Year of Release: 1970
"You know, if you'd grown up listening to French pop music, I really don't think you'd be so keen on Scott Walker's albums" - my wife.
My wife, as you can probably gather from that above quote, doesn't like Scott Walker much, seeing his earliest work as being dull cherry-picking of adult French/ Belgian music productions - a Brel song there, a melodramatic orchestral arrangement there. This is interesting if only because Walker himself largely rejects most French pop music, talking about it in extremely disparaging tones in most interviews. I would further counter her argument with the observation that the Brel influence behind his work and occasional production flourish does not a continental breakfast make - a certain strand of French sixties pop definitely took the melodramatic, kitchen-sink route, but the most popular work (in its home country, at least) tends to be quite scuzzed up and messy. Jacques Dutronc, for example, doesn't really seem to immediately have anything in common with Scott Walker.
It is possible to find examples where the comparison fits, however, and this is one. "Le Fils Prodigue" has the same faint tinge of psychedelia about it, and the same strolling bass groove that Walker frequently utilised. Wailing guitars undercut dismissive vocals, female backing vocalists coo their way melodramatically underneath, and the whole track is richly textured. What's striking is that melodically there's not a great deal going on here - Dumont does not have a wonderful singing voice, and the song itself is not overburdened with traditional pop hooks. What stays fresh in your mind even after the first play are the flourishes, the details, the tiny sums of the parts. The different elements interact beautifully.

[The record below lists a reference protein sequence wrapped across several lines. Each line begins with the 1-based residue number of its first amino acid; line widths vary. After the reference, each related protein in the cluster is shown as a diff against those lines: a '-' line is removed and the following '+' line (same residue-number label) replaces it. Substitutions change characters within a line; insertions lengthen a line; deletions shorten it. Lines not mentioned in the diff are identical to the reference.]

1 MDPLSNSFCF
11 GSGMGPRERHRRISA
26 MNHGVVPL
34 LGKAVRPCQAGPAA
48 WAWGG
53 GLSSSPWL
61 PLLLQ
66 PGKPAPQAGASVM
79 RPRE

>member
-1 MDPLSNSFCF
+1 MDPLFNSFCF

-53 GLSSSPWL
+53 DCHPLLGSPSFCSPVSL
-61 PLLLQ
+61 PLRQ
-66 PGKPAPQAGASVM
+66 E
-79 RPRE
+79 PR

Dumont was a prolific French songwriter who most famously penned "Non, Je Ne Regrette Rien" for Edith Piaf with lyricist Michel Vaucaire. He still records and performs to this day, appearing most recently in "A Tribute to Edith Piaf" at the Beacon Theatre in New York.
Sadly, the flip "Ta Cigarette…" is still widely available, meaning I can't include it here.